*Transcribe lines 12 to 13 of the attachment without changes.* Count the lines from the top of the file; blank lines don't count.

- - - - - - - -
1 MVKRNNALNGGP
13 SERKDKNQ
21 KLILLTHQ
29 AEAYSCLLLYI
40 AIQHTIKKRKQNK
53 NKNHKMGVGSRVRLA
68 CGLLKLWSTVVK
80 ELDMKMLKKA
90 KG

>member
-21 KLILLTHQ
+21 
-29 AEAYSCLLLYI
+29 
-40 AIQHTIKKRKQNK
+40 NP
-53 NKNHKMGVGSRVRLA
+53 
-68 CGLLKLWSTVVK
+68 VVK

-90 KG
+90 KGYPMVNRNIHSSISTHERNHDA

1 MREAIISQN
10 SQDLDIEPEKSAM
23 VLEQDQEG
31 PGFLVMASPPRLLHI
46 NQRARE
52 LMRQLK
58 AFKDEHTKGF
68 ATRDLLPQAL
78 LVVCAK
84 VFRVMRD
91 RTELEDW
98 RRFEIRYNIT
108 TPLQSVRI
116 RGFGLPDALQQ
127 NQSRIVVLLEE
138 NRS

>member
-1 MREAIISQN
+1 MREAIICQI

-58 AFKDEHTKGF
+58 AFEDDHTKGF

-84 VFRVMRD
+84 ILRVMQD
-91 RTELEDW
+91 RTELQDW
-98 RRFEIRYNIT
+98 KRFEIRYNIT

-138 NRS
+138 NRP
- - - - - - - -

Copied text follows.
+21 
-29 AEAYSCLLLYI